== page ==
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chapter. 12. Exercise at Altitude. Learning Objectives. Find out what conditions in hypobaric environments (at altitude) limit physical activity Learn the physiological adjustments that accompany acclimatization to altitude

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Exercise at Altitude

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Exercise at altitude

chapter

12

Exercise at Altitude


Learning objectives

Learning Objectives

  • Find out what conditions in hypobaric environments (at altitude) limit physical activity

  • Learn the physiological adjustments that accompany acclimatization to altitude

  • Discern whether an endurance athlete who trains at altitude can perform better at sea level

  • Learn about the health risks of acute exposure to altitude


Conditions at altitude

Conditions at Altitude

  • At least 1,500 m (4,921 ft) above sea level

  • Reduced barometric pressure (hypobaric)

  • Reduced partial pressure of oxygen (PO2)

    • Sea level PO2 = 0.2093 x 760 mmHg = 159 mmHg

    • Altitude PO2 = 0.2093 x (barometric pressure; e.g., 110 mmHg at 3,000 m or 9,840 ft)

  • Reduced air temperature

  • Decreased water vapor pressure

  • Increase in solar radiation intensity


Differences in atmospheric conditions at sea level up through an altitude of 9 000 m 29 520 ft

Differences in Atmospheric Conditions at Sea Level up Through an Altitudeof 9,000 m (29,520 ft)


High altitude environments

High Altitude Environments

Key Points

  • Altitude represents a hypobaric environment

  • Percentages of gases remain constant but the partial pressures of the gases decrease

  • Air at altitude is dry

  • Because the atmosphere is thinner and drier, solar radiation is more intense, which is magnified by snow cover


Respiratory responses at altitude

Respiratory Responses at Altitude

  • Acute increases in rate and depth of ventilation

  • Chemoreceptors are stimulated by low PO2

  • Respiratory alkalosis

    • Left shift in the oxyhemoglobin saturation curve

    • Limits the rise in ventilation, but this is overridden by hypoxic drive

  • Low arterial blood PO2 (hypoxemia) is a reflection of low alveolar PO2


Comparison of the partial pressure of oxygen in the inspired air and in body tissues

Comparison of the Partial Pressureof Oxygen in the Inspired Airand in Body Tissues


The s shaped oxyhemoglobin dissociation curve at sea level and altitude

The S-Shaped Oxyhemoglobin Dissociation Curve at Sea Level and Altitude


Reductions in po 2 and endurance performance

Reductions in PO2 and Endurance Performance

The reduction in PO2 at altitude affects the partial pressure gradient between the blood and the tissues and thus oxygen transport. This explains the decrease in endurance performance at altitude.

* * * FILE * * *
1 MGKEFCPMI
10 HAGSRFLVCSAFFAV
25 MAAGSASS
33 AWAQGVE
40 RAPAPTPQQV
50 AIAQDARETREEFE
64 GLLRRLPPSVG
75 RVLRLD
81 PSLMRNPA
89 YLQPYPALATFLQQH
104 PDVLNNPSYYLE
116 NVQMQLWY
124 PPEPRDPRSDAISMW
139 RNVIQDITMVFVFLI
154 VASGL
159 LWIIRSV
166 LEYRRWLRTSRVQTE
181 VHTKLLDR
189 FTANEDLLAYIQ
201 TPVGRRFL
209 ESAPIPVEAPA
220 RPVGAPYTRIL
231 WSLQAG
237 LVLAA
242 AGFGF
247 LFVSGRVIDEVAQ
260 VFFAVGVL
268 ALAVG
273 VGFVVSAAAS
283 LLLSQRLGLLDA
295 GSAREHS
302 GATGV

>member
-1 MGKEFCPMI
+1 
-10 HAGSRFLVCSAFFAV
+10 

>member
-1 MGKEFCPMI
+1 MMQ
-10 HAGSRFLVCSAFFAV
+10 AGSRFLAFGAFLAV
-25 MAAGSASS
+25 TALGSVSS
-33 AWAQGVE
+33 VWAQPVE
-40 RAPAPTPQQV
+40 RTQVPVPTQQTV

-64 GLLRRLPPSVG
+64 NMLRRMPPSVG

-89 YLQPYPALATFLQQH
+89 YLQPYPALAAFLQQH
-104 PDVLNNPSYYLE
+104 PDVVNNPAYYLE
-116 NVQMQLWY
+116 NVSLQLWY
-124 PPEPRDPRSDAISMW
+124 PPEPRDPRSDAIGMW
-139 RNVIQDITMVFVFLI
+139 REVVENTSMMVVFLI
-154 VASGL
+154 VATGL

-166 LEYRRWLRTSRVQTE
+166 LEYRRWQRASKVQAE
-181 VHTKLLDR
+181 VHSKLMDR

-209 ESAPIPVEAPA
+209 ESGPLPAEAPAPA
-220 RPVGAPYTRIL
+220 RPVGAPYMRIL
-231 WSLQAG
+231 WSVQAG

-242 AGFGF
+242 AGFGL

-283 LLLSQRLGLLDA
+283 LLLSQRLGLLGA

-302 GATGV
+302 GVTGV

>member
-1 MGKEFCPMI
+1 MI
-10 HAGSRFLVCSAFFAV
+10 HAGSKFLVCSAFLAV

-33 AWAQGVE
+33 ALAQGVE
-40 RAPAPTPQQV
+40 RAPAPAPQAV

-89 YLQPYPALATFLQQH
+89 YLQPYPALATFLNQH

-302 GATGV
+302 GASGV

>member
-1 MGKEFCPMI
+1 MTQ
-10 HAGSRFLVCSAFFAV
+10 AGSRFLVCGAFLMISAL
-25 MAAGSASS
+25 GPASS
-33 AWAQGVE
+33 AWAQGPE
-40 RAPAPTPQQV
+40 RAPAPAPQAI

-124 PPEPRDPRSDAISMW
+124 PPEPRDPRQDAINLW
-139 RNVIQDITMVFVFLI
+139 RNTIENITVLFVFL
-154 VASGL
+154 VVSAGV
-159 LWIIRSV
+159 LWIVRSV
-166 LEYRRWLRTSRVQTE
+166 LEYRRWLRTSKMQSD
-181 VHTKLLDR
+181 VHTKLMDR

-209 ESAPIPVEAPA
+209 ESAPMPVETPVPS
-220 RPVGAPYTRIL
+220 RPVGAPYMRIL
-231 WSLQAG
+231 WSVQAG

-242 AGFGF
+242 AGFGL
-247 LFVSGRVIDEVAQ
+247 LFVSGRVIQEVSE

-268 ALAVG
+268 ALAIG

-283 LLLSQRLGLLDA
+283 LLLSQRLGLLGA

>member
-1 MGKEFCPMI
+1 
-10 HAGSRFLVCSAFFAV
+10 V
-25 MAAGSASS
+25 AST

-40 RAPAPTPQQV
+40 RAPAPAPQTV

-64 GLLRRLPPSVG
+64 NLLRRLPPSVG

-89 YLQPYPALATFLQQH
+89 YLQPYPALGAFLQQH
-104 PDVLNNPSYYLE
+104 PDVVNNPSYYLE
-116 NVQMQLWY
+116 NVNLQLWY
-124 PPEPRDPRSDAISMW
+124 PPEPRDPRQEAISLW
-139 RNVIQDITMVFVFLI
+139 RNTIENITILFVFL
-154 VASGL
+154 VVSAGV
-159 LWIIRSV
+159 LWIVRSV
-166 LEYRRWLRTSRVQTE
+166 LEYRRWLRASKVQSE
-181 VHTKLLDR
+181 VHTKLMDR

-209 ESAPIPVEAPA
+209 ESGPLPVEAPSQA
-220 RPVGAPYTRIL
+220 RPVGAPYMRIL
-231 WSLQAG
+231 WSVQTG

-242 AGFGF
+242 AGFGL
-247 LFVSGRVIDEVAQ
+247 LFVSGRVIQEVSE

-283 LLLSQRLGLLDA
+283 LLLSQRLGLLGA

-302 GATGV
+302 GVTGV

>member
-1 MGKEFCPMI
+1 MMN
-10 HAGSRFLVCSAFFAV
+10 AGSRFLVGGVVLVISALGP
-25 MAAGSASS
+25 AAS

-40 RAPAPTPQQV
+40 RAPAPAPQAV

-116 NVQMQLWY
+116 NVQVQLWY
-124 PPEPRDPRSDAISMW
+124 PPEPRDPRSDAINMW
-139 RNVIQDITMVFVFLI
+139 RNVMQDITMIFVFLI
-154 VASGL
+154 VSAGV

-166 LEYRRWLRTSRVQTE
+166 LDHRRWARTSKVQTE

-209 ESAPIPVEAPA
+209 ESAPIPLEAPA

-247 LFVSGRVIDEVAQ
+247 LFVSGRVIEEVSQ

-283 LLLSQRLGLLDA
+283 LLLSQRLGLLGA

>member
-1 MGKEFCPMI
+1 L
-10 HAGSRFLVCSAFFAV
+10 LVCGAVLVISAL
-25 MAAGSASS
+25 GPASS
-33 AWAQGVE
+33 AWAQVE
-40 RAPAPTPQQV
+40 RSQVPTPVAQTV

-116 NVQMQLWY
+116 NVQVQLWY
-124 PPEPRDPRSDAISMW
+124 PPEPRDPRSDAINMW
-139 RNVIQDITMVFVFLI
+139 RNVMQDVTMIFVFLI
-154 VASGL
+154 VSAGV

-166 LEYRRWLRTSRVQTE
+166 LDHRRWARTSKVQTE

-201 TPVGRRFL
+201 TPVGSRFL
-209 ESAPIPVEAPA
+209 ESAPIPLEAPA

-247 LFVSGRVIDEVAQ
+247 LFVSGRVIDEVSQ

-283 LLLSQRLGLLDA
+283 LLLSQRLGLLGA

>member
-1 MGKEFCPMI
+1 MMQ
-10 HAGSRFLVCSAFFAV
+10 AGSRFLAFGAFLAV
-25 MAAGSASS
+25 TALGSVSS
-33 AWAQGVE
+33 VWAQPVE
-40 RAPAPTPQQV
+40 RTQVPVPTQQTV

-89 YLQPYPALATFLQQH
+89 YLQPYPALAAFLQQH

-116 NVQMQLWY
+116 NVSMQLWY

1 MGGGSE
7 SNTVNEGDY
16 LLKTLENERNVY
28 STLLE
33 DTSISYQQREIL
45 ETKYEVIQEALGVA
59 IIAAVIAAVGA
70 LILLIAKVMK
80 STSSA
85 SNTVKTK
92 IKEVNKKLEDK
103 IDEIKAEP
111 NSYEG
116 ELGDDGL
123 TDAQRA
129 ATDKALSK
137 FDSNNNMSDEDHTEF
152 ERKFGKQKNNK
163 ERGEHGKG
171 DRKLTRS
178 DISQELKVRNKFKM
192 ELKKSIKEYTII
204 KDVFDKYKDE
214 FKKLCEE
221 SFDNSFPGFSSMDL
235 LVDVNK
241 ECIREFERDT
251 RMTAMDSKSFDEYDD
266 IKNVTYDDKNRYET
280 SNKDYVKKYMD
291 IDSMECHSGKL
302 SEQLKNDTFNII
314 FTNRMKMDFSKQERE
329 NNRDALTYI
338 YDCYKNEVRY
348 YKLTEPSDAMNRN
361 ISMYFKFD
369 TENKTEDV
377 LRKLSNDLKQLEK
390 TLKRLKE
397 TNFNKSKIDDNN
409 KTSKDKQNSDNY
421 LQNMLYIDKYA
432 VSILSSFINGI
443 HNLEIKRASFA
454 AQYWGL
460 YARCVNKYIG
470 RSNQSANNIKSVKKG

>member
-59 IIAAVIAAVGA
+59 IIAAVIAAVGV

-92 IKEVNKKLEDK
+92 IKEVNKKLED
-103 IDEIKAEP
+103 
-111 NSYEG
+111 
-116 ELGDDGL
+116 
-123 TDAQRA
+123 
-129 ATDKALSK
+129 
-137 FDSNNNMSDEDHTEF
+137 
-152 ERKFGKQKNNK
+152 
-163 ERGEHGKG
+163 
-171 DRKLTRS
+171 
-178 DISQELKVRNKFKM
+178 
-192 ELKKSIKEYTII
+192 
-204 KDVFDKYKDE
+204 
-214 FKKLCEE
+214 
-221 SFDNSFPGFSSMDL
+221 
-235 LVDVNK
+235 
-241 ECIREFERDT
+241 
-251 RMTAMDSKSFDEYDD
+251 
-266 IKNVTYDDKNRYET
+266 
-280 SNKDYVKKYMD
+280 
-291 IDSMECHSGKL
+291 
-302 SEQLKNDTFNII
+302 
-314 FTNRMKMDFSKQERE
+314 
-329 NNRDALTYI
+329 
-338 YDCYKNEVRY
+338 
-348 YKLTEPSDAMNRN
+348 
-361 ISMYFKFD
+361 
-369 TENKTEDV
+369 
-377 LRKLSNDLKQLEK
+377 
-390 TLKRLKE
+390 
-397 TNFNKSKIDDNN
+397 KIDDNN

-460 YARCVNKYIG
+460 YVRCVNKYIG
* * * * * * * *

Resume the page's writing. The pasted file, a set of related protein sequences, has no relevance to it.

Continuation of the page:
Cardiovascular responses to altitude blood volume

Cardiovascular Responsesto Altitude: Blood Volume

  • Acute altitude exposure decreases plasma volume (~25%)

    • Respiratory water losses

    • Increased urine production

    • Increased hematocrit

  • Chronic altitude exposure increases blood volume

    • Triggers the release of erythropoietin (EPO) from the kidney to stimulate red blood cell production

    • Increased blood volume compensates for the lower PO2


Cardiovascular responses to altitude cardiac output

Cardiovascular Responsesto Altitude: Cardiac Output

  • Cardiac output is increased at rest and during submaximal exercise

  • Acute exposure results in a decrease in stroke volume and an increase in heart rate

  • Increase in HR and cardiac output peaks after 6-10 days at altitude

  • Decrease in maximal stroke volume and maximal heart rate

    • Decreased sympathetic responsiveness


Metabolic responses to altitude

Metabolic Responses to Altitude

  • Basal metabolic rate increases

    • Increased thyroxin and catecholamines

  • Acute decline in appetite

  • Increased reliance on carbohydrates for fuel at rest and during exercise

  • Lactate paradox


Cardiovascular responses to altitude

Cardiovascular Responses to Altitude

Key Points

  • There is a decreased PO2 throughout the body

  • With acute altitude exposure, pulmonary ventilation increases, pulmonary diffusion is maintained, but oxygen transport is slightly impaired

  • Oxygen uptake by the muscle is impaired due to a reduced diffusion gradient

  • Initially, decreased plasma volume increases red blood cell concentration, allowing more O2 to be transported per unit of blood

(continued)


Cardiovascular and metabolic responses to altitude continued

Cardiovascular and Metabolic Responses to Altitude (continued)

Key Points

  • Initially, cardiac output during submaximal work increases to compensate for decreased O2 content through an increase in heart rate

  • During maximal work, stroke volume and heart rate are lower, resulting in decreased cardiac output

  • Oxygen delivery and uptake are impaired

  • Metabolic rate increases by increased sympathetic nervous system activity

  • Increased reliance on carbohydrates for fuel during rest and exercise


Exercise at altitude

Changes in Maximal Oxygen Uptake With Decrements in Barometric Pressure and Partial Pressure of Oxygen

Data from E.R. Buskirk et al., 1967, "Maximal performance at altitude and on return from altitude in conditioned runners," Journal of Applied Physiology 23: 259-266.


Vo 2max relative to the partial pressure of oxygen of the inspired air

.

VO2max Relative to the Partial Pressure of Oxygen of the Inspired Air

Adapted, by permission, from J.B. West et al., 1983, “Maximal exercise at extreme altitudes on Mount Everest,” Journal of Applied Physiology 55: 688-698.


Anaerobic sprinting jumping and throwing activities

Anaerobic Sprinting, Jumping,and Throwing Activities